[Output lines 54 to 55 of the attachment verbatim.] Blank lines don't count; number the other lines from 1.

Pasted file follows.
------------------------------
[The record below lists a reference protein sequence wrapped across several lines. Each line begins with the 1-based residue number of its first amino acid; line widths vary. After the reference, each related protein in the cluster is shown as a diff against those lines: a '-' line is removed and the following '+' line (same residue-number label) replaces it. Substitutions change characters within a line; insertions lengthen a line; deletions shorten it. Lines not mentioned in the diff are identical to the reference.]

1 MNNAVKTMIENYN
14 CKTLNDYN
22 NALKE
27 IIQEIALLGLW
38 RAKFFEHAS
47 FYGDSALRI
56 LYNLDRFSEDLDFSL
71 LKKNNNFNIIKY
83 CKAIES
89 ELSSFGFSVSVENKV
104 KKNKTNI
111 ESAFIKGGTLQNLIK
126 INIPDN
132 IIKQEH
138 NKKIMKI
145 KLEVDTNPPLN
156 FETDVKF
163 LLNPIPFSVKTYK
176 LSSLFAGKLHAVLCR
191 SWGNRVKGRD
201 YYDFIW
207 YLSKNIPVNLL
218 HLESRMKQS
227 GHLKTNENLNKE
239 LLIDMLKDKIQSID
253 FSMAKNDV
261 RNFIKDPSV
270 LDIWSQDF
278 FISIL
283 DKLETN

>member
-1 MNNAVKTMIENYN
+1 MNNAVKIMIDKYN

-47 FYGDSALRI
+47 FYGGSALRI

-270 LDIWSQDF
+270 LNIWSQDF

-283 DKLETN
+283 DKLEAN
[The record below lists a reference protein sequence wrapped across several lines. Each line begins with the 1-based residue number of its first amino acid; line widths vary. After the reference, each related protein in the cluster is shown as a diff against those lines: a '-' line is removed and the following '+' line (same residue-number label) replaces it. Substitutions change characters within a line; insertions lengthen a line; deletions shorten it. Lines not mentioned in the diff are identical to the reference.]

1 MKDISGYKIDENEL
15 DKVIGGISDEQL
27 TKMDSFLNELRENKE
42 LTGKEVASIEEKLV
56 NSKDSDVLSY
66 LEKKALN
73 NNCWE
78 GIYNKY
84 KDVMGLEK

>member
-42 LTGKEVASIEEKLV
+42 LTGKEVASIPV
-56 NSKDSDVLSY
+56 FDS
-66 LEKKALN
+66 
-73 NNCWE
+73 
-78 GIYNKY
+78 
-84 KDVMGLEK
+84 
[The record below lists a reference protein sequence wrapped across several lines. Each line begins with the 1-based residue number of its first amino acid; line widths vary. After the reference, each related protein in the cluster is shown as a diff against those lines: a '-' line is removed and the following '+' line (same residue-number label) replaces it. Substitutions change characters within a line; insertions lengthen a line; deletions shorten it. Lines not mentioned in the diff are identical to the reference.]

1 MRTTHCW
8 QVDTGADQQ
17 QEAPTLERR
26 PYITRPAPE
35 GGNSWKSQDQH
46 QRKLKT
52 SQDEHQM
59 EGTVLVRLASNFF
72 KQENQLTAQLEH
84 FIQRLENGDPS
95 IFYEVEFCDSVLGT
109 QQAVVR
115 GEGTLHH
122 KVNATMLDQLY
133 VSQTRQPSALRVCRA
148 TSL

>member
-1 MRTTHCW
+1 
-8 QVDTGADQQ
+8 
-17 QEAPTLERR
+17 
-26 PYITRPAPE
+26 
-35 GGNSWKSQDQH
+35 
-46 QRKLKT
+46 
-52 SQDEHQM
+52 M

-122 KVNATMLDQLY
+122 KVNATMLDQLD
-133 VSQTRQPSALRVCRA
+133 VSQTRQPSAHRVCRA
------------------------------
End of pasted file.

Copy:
-56 NSKDSDVLSY
+56 FDS